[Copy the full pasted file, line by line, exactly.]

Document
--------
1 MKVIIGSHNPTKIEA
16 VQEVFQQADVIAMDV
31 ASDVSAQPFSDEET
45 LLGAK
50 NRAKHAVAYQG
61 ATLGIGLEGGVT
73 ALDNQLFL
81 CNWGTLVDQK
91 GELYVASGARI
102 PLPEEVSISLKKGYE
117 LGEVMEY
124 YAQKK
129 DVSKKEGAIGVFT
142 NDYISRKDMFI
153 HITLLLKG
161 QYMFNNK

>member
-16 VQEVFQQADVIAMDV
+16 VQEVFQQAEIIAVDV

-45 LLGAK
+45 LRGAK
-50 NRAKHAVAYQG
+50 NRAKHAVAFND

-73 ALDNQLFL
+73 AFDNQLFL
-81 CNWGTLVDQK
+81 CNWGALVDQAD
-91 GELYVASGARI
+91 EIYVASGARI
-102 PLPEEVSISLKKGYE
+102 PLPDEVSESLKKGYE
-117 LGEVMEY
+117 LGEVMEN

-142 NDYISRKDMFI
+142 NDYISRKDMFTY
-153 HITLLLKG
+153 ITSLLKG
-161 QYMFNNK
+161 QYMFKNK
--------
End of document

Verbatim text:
1 MKVIIGSHNPTKIEA
16 VQEVFQQADVIAMDV
31 ASDVSAQPFSDEET
45 LLGAK
50 NRAKHAVAYQG
61 ATLGIGLEGGVT
73 ALDNQLFL
81 CNWGTLVDQK
91 GELYVASGARI
102 PLPEEVSISLKKGYE
117 LGEVMEY
124 YAQKK
129 DVSKKEGAIGVFT
142 NDYISRKDMFI
153 HITLLLKG
161 QYMFNNK

>member
-16 VQEVFQQADVIAMDV
+16 VQEVFQQAEIIAVDV

-45 LLGAK
+45 LRGAK
-50 NRAKHAVAYQG
+50 NRAKHAVAFND

-73 ALDNQLFL
+73 AFDNQLFL
-81 CNWGTLVDQK
+81 CNWGALVDQAD
-91 GELYVASGARI
+91 EIYVASGARI
-102 PLPEEVSISLKKGYE
+102 PLPDEVSESLKKGYE
-117 LGEVMEY
+117 LGEVMEN

-142 NDYISRKDMFI
+142 NDYISRKDMFTY
-153 HITLLLKG
+153 ITSLLKG
-161 QYMFNNK
+161 QYMFKNK